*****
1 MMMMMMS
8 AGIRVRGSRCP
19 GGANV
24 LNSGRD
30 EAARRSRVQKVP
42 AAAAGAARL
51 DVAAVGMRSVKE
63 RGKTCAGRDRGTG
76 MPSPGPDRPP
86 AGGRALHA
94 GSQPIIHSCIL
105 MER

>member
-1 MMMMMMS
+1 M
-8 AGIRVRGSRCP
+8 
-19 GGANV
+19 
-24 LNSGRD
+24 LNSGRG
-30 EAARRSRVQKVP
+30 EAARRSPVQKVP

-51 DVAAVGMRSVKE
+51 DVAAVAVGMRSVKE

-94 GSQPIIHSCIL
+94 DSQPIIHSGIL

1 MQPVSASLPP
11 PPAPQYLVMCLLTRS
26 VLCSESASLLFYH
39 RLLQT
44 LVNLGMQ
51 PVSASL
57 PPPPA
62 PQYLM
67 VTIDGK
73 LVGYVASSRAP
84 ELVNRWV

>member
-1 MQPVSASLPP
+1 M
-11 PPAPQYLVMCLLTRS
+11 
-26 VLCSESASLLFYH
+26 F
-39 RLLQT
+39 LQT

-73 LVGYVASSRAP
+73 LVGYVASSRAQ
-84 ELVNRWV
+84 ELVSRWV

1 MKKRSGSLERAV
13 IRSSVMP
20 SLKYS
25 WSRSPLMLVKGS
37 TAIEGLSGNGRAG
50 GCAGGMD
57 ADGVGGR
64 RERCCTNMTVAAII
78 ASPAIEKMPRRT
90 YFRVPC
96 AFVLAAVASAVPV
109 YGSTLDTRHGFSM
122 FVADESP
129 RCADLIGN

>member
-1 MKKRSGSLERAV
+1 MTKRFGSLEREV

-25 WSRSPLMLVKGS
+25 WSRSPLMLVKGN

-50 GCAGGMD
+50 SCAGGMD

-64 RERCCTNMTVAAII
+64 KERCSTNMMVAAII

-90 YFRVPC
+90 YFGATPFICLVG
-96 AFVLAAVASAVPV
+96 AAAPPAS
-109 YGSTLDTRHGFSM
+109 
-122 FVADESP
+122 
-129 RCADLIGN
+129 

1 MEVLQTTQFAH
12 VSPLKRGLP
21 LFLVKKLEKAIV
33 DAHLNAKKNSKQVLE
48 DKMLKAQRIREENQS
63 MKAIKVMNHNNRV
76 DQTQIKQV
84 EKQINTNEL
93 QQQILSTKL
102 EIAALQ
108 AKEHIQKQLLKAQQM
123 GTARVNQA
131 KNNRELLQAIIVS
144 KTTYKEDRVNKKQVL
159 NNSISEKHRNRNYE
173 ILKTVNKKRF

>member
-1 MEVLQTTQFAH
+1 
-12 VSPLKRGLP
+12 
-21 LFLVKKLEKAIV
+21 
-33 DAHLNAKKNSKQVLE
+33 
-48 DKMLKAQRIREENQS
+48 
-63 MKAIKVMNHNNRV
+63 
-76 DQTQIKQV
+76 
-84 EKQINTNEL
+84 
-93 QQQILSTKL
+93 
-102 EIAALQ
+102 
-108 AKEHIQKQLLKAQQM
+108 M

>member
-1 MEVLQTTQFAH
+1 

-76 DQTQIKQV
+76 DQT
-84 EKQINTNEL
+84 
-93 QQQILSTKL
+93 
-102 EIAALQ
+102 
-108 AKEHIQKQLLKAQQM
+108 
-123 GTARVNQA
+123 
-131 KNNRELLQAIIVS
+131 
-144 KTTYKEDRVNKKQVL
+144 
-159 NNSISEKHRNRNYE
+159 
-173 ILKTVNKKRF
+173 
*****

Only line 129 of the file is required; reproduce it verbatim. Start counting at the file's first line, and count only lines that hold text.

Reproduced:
-84 EKQINTNEL